Web-Based Applications: Issuu vs. Scribd Deathmatch

11 Apr

Just as soon as I did my last post about Issuu, a documenting sharing Web site that we’ve started doing some book previews on, I almost immediately came across Scribd, another site that provides the same basic kinds of online publishing services. I haven’t been able to find exact user/member/subscriber figures for Issuu, but supposedly Scribd is the largest of these sites with +50 million users and 50K documents being uploaded every day. So, I thought I would upload some of the same materials we’d put on Issuu and then track the results to see which one was generating the most views/traffic.

For the purposes of comparison, I’m only using view numbers from files on both sites:

Title

Scribd Views

Issuu Views

Cookbook

1,240

30

Shelbert

1,128

10

Taking Charge

462

41

Home Technology

179

32

Nanotechnology

124

10

Hand Tools

79

12

Contemporary Math

30

3

TOTALS

3,242

138

On the one hand, it wasn’t  much of a battle—even with Issuu having a head start as we uploaded all these files there longer ago—as Scribd easily generated the most traffic (that is, in terms of document views). On the other hand, what does it actually add up to? By tracking click throughs—the number of people who went to our e-commerce site from the Scribd page for a particular book—I know that we didn’t generate a single sale from the exponentially greater amount of Scribd views. This confirms something I have long believed but have had much trouble explaining to other folks about their pet publishing projects: people will look at and/or download all kinds of stuff that they absolutely would not pay a single cent for. It’s the classic marketing dilemma: it’s not a matter of how many eyes see your product, it’s a matter of getting your product in front of the eyes that might actually buy it.

Most of our current titles with significant sales are textbooks that generate revenue through adoptions—that is, an instructor chooses to use it for a class being taught—and I’m just not sure how many instructors are cruising Scribd or Issuu looking for new texts for classes. In general, instructors get more than enough info directly from textbook publishers by way of sales reps, direct mail pieces and catalogs, and booth in conference exhibit halls. I wouldn’t say the Scribd-Issuu experiment has been a great failure or anything–after all, you never can tell when all that traffic may generate some key hit somewhere—but I would certainly encourage the tempering of enthusiasm with the idea that there is a direct correlation of traffic = money. Plus, the case of Issuu, whose viewer I like better than Scribd, we are using it at our e-commerce site so people who make it there can see samples from our books.

Another issue, though, relating to these sites is piracy. For example, if you use the search term “grisham” at Issuu you will almost immediately—this morning, at least—come across a pirated version of John Grisham’s The Broker, uploaded by eddypedro over a year ago on February 8, 2008. A similar search at Scribd shows that many pirated Grisham books have been removed but, at the same time, it’s still simple enough to find the full version of The Street Lawyer uploaded on October 9, 2008, by api_user_11797_kushdude58. For me, it comes down to a kind of philosophical dilemma . . . do you really want to use a service from—or be associated with—a company that allows piracy? Yes, I know both these companies will say they do everything they can to prevent it. They will say when publishers request it offending files will be taken offline. But, I mean, really, one of these Grisham books has been up over a year, the other one more than six months, and you’re telling me that there’s no program/filter/protocol for finding these copyright violating materials any sooner or more easily? After all, I can go to a doctor who has treated me perfectly well but if she/he lets prescription pads periodically “walk off” is that a doctor I want to use? Do I want to frequent a bar that consistently lets underage kids drink there under the guise of “well, they looked old enough” or looking the other way when some crappy fake ID is presented? There is certainly a place for document sharing sites on the Web, but as a publisher I’m pretty leery of how these services are being misused, especially in terms of the actual return they do (or don’t) provide.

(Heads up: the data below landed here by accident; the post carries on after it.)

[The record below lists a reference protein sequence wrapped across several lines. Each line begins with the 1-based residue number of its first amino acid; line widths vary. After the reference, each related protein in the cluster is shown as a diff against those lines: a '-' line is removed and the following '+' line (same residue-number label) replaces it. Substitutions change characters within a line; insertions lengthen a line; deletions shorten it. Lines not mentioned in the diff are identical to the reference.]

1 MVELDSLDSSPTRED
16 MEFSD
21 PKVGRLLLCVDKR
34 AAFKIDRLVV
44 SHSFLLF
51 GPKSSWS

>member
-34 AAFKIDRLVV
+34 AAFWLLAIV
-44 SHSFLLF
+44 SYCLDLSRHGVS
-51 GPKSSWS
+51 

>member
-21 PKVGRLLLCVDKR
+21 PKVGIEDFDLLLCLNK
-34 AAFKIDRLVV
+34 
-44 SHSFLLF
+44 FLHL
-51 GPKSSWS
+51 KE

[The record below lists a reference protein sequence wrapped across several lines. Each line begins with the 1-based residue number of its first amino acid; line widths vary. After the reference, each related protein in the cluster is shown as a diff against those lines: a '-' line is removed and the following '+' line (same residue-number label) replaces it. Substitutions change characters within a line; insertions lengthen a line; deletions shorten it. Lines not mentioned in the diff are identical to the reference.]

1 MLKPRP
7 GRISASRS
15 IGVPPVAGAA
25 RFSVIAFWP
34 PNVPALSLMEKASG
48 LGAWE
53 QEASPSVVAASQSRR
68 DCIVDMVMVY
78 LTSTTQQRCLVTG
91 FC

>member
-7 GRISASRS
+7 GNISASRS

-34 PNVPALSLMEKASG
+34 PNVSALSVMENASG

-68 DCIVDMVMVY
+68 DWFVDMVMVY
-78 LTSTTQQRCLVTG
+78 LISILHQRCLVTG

[UPDATE #1: Since this post was completed this morning, the pirated version of The Broker at Issuu has been taken down although the account of the user who uploaded it is still active. See, that’s one of the things I just don’t get. It’s not just some tragic accident/misunderstanding that Grisham’s book wound up online—it’s illegal!—so why does that user seemingly get a pass on this?]

[UPDATE #2: In the hour or so since my first update to this post, The Street Lawyer at Scribd is now down as well.]

Mark

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8 Responses to “Web-Based Applications: Issuu vs. Scribd Deathmatch”

  1. Jason Bentley April 11, 2009 at 11:13 am #

    It’s worth mentioning that Scribd is the only document sharing and publishing site with a working copyright management system. Every time Scribd receives an official take down request from an author, publisher, or copyright holder, we remove the copyrighted document and add the reference file to our copyright database. If someone tries to upload a document that our system identifies as one of the tens of thousands of works in our copyright database, the document is automatically removed from Scribd. While the technology is not yet perfect, we are constantly working to improve it. And as our reference database grows over time, our system will become even smarter and faster.

    That said, there’s no “master database” of copyrighted works, or any way to psychically prognosticate when someone is going to upload an authorized copyrighted work. The amount of unauthorized copyrighted content uploaded to Scribd is a tiny fraction of our daily uploads and the tens of millions of documents on Scribd. You’re always going to be able to find exceptions when you look hard enough, so it’s not fair to assume that running across an abusive user is an indicator that Scribd “allows piracy.” That’s simply not true. Scribd does not allow piracy at all, and we are constantly working to stay ahead of the curve.

    Try this analogy: would you buy a car from a car manufacturer that you know is the best, fastest car – even though the car manufacturer isn’t yet able to technically predict and prevent every accident that could possibly happen, any where in the world? Of course you would. Ford doesn’t “allow accidents” any more than Scribd “allows piracy.” We’re working hard to make Scribd usable by everyone in a safe and legal manner. That doesn’t mean we’re going to deny the world the benefit of Scribd technology on the backs of a few abusive users that ruin it for the rest of us.